Alex is not perfect but is a perfect example of situated leadership

June 3, 2008

Sir Alex Ferguson announces his planned retirement as manager of Manchester United. He represents, “warts and all”, a perfect example of situated leadership

In a now famous incident a few years ago, when approaching his 65th birthday, Alex Ferguson announced his intentions to retire. There was a sense of panic and loss, and a considerable period of upheaval followed at the club.

It was a perfect example of the manner in which a leader can provide a deep sense of security. Strictly speaking, it might be seen more as the evidence for a deep sense of loss and anxiety at a leader’s passing.

Today [Tuesday 3rd May 2008] Sky Sports broadcast an end-of-season interview at which Sir Alex announces his second going. It would have been a notable exclusive for Sky Sport even if it had not contained the news of his retirement.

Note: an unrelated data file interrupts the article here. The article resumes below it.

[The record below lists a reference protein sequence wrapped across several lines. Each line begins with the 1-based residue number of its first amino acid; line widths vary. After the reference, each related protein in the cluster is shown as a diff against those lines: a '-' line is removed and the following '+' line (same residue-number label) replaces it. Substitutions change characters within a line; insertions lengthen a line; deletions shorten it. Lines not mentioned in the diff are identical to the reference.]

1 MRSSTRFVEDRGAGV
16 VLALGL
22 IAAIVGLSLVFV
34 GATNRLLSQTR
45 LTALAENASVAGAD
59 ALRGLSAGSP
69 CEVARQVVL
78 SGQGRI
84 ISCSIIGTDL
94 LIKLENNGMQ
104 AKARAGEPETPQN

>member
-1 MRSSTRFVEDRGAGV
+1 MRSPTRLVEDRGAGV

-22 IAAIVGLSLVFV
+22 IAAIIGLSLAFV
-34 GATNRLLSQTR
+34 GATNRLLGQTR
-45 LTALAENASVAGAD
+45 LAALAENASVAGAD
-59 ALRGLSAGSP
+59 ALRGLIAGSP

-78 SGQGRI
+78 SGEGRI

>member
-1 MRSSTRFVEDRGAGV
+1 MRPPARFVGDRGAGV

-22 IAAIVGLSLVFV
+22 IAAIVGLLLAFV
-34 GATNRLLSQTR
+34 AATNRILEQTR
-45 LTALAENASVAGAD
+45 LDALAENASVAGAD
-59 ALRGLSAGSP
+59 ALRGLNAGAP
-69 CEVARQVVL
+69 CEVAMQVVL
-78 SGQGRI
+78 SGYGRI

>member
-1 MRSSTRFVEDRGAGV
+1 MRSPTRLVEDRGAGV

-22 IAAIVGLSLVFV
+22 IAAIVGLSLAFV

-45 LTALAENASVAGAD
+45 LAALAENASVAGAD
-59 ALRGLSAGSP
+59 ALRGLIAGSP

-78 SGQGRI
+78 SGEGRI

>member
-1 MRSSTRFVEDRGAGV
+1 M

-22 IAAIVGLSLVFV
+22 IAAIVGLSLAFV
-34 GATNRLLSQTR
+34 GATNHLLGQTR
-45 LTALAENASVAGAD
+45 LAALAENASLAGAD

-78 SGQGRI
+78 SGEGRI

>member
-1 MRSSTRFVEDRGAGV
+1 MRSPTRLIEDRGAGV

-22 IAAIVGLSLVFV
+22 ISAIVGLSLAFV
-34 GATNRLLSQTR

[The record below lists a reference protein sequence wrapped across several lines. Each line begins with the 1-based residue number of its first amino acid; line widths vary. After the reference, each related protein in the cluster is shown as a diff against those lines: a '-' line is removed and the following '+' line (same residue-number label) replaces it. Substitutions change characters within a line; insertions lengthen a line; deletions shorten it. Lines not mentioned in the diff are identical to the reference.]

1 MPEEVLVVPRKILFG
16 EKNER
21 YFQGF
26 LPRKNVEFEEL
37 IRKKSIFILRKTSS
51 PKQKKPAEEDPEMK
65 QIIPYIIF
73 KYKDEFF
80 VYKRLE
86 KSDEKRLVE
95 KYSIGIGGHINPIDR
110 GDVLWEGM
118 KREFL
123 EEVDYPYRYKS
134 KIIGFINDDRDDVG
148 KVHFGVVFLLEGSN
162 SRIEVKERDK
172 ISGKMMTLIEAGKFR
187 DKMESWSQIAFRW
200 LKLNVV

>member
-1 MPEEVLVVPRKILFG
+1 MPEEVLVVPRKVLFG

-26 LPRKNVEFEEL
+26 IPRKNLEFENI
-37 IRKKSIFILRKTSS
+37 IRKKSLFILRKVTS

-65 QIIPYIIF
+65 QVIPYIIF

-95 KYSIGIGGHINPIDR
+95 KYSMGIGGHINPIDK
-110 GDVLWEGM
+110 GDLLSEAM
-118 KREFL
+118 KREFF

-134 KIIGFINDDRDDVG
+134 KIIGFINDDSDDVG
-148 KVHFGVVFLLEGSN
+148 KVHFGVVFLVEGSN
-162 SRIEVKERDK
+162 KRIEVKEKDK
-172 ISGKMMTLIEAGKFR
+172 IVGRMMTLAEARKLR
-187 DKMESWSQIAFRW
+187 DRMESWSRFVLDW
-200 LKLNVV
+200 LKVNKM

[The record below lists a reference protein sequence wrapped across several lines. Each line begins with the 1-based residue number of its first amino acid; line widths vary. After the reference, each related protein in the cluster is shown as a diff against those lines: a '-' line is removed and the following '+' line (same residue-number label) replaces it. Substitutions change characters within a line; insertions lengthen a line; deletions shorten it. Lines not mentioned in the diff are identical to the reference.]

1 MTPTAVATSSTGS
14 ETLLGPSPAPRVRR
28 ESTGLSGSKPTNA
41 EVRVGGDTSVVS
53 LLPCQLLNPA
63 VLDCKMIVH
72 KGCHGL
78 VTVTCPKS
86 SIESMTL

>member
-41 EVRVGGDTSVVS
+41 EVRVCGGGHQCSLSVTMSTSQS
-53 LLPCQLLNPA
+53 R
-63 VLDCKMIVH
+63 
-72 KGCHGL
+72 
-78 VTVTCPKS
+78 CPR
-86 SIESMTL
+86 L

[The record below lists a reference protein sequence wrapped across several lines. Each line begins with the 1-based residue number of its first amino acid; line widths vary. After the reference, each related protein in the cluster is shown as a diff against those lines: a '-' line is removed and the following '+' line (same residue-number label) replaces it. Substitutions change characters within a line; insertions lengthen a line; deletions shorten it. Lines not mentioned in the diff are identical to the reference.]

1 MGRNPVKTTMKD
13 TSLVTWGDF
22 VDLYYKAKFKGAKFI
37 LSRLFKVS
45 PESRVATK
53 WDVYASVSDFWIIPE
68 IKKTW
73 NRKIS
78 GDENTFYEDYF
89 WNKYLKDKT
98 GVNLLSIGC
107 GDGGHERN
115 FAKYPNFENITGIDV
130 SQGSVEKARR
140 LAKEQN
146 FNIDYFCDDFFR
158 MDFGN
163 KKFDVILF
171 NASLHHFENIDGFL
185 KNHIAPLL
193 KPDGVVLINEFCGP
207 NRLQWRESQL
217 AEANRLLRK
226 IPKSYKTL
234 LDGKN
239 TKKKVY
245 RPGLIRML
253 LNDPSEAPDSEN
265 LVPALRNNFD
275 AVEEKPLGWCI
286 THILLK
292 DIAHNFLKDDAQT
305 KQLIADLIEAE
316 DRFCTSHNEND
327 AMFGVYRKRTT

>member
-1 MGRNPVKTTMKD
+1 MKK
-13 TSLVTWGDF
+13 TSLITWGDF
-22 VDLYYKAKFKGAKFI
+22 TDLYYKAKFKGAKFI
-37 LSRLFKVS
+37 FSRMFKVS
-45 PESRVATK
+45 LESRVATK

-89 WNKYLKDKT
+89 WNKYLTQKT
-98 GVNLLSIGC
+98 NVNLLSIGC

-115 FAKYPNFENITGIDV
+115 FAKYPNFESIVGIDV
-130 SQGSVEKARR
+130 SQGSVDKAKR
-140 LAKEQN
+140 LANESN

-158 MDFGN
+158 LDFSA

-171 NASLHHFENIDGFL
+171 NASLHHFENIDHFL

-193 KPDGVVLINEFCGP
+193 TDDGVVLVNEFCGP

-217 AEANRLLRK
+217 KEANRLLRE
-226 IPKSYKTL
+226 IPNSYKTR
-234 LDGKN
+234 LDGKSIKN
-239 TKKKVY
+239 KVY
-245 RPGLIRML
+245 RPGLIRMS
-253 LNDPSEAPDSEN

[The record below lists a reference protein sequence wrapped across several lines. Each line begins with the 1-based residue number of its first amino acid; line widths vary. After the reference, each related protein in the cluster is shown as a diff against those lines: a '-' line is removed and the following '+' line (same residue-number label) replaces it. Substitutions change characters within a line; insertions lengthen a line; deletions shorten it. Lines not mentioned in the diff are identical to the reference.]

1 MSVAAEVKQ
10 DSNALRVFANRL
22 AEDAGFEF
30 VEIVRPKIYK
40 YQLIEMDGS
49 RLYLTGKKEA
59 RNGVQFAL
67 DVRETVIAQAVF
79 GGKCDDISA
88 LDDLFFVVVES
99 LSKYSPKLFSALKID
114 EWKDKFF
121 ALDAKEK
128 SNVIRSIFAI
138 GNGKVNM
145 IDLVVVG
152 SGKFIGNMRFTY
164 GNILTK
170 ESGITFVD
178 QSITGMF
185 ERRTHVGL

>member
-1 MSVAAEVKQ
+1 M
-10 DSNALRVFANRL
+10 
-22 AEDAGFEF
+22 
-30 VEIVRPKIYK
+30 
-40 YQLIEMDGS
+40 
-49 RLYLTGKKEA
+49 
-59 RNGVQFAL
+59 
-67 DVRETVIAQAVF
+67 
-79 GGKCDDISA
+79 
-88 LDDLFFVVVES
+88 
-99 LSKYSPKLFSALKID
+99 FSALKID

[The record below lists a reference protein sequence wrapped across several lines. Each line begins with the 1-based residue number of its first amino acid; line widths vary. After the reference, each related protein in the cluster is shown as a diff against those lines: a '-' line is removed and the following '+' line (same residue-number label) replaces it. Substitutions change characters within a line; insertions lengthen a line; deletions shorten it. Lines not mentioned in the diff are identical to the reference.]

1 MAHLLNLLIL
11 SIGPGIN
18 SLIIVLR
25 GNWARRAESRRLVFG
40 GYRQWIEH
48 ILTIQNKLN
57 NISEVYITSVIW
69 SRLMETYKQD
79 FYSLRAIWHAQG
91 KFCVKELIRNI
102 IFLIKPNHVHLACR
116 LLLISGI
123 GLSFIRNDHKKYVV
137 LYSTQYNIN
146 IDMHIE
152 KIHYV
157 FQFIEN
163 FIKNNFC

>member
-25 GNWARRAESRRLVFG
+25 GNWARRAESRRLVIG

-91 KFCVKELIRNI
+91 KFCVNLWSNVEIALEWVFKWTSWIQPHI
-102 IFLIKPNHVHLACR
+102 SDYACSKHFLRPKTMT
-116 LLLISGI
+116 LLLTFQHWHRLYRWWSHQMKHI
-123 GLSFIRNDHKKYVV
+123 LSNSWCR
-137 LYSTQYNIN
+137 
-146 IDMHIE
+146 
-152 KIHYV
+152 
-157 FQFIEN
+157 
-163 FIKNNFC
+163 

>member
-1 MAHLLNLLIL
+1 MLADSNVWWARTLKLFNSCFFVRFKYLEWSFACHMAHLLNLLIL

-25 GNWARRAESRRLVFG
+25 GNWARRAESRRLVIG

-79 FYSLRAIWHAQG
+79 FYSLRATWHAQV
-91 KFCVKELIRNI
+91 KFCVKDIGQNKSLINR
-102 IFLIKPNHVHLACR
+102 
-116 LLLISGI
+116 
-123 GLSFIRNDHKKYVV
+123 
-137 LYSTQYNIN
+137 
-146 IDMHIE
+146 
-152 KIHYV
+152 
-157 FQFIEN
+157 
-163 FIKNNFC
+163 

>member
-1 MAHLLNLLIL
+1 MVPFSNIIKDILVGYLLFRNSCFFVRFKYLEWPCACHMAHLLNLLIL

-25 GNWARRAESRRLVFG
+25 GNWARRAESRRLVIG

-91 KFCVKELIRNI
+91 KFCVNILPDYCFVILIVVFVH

As it was, the broadcast itself made news. Glen Moore in The Independent reported in advance:

Two more years. That is how long the rest of the Premier League title contenders, and putative Manchester United managers, will have to wait until Sir Alex Ferguson drives away from Old Trafford for good.

In the wake of United’s Champions League victory last month Ferguson, now 66, had indicated he would not work past his 70th year, which was interpreted as meaning he would retire in three seasons’ time. Tonight, in an interview with Sir David Frost, he fixes his retirement date as summer 2010.

The interview is a must-see for millions of football fans. It is worth a look for leaders and wannabe leaders as well.

A future post will take a more reflective look on the interview and at the leadership lessons to be gained from Sir Alex and his leadership story.

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